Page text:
This is the problem… They don’t care. Most of the current batch of politicians don’t care about anything but their partisan politics with SOPA being anathema to the conversation. Even with CISPA passing, all of the supporters of that legislation effectively showed that they would pass anything so long as they had the votes for it. We, the people don’t have the money to fight for our rights at every turn. Sure, the law would fail on execution. But how do we get politicians to understand the dire consequences without a $5000 check saying “You must vote as we tell you to or we’ll use the money against you!”

This is why the attacks on our public financing system through decisions such as Citizens United need to be amended.

We’ll continue to have the federal government, whether it’s the executive branch with new definitions of privacy or relaxing restrictions on information, the legislative branch with their cluelessness, or the judicial branch with their poor rulings, so long as people don’t understand how to take corporations out of government .

Hell, I would argue that all of the companies in the TPP are the ones donating to Obama’s campaign, hence the secrecy involved. Think about this for one moment… If these companies get what they want, the president is subservient to these companies and not to the people.

That’s much more scary than anything in the laws.

Anonymous Coward of Esteemed Trolling (profile) says:


yeah… already happened.


The Julian Assange Show: Cypherpunks, Part 1 (E8, p.1)
The Julian Assange Show: Cypherpunks, Part 2 (E8, p.2)

Cyber threats, hacker attacks and laws officially aiming to tackle internet piracy, but in fact infringing people’s rights to online privacy. It’s an increasingly topical subject – and the world’s most famous whistleblower is aiming to get to the heart of it. In the latest edition of his interview program here on RT, Julian Assange gets together with activists from the Cypherpunk movement – Andy M?ller-Maguhn, Jeremie Zimmermann, and Jacob Appelbaum.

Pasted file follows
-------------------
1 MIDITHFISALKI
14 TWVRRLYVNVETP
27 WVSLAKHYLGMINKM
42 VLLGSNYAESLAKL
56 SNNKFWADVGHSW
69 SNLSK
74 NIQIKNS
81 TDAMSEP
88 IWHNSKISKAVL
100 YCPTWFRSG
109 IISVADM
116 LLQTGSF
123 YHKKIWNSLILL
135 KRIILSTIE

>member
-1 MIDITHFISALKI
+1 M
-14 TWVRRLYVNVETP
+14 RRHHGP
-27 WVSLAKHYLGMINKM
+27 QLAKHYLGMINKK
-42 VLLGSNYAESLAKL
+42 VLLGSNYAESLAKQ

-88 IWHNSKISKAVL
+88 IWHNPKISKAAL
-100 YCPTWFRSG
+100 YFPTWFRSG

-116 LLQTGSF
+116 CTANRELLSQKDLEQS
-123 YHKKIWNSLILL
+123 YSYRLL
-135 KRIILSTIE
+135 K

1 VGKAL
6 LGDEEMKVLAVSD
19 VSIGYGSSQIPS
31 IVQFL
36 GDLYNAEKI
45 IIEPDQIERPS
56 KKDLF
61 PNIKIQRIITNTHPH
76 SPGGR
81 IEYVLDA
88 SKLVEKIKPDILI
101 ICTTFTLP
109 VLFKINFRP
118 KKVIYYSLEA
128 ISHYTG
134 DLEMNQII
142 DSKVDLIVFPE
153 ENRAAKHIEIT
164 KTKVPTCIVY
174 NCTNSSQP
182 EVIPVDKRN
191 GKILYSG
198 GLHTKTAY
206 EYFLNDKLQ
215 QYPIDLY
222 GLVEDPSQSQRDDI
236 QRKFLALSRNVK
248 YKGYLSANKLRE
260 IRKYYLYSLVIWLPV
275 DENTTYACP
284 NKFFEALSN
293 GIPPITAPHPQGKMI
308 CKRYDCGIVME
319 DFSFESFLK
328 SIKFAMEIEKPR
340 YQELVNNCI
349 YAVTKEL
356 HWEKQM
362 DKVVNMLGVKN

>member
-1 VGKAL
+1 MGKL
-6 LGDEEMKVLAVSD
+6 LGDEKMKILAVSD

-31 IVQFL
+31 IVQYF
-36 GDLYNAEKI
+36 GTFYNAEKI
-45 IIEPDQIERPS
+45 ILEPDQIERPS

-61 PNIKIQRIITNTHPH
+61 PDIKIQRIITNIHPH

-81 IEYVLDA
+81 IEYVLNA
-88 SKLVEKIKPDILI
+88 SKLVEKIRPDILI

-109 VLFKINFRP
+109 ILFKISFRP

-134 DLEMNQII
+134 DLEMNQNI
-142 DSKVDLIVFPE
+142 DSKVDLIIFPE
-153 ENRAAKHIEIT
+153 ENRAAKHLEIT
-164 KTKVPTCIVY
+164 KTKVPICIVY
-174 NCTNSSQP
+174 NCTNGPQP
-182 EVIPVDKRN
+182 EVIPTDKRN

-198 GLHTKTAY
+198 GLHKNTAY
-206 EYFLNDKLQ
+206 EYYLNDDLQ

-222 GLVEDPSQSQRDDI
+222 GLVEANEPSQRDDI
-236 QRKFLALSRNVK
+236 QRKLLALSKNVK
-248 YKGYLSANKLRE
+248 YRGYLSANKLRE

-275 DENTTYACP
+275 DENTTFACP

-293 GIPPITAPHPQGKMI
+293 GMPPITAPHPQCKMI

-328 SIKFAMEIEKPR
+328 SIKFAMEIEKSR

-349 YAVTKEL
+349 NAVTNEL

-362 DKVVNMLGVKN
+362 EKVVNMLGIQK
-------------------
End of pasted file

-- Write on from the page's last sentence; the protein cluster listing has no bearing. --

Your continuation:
blaktron (profile) says:


The best part about this is that it cant scale. While it might be enough to beat even 2048 RSA in realtime (defeating CA based encryption), but encryption and decryption scale at different rates. the effort taken to encrypt something at 4096 bytes vs 2048 bytes is a little more than double, where the effort needed to decrypt it forcefully vs 2048 is ^2 (squared).

So while the rest of the computer industry move along with moores law doubling every 18 months, the NSA will have to exponentially increase their computing power every 18 months, which wont be possible without an incredible amount of money and time, and will eventually plain fizzle out.

anonymous says:


all the UK are doing in effect, is putting on paper something they have been doing for years. MI5 existed long before it received legal recognition in the statute books. don’t forget project echelon, which has been in existence well before the internet became commonplace. all communications both military and civilian are already subject to scrutiny. the only difference now is the rules for requesting interception are being slackened so that it is more difficult to follow the chain of command when lodging a complaint against unlawful interception….I couls go on but space is precious.

Anonymous Coward says:

You can have both

I’m hesitant to call it impossible. On a different internet, using different technologies with different protocols etc. it might be possible. However to implement this would involve tearing down the internet and redeveloping it from scratch, and even that’s not a guarantee that encryption, in some form, won’t turn out to be necessary.

Anonymous Coward says:


“At this morning’s Home Office briefing, Director of the Office for Security and Counter-Terrorism Charles Farr was asked about how the black box technology would handle HTTPS encryption. His only response was: “It will.””


Anonymous Coward of Esteemed Trolling (profile) says:


Do you think that the US only spies on the US ? really ?
Do you know where your encrypted email goes en-route ? IF it gets to the destination at all.
US spies on Britons from UK soil
An investigative report has accused the U.S. government of using a controversial spy station in Yorkshire, Britain to ?subvert and destroy democracy?.
But America wouldn’t do it when your encrypted traffic already bounces through their interceptors ?
They also would never give access to the UK officials.

Video: relevant
Jacob Appelbaum, Dmitry Kleiner: Resisting the Surveillance State and its network effects

No one would sell encryption cracking technology to other governments.(or the UK)
Countries don’t already intercept ALL internet activity crossing their borders.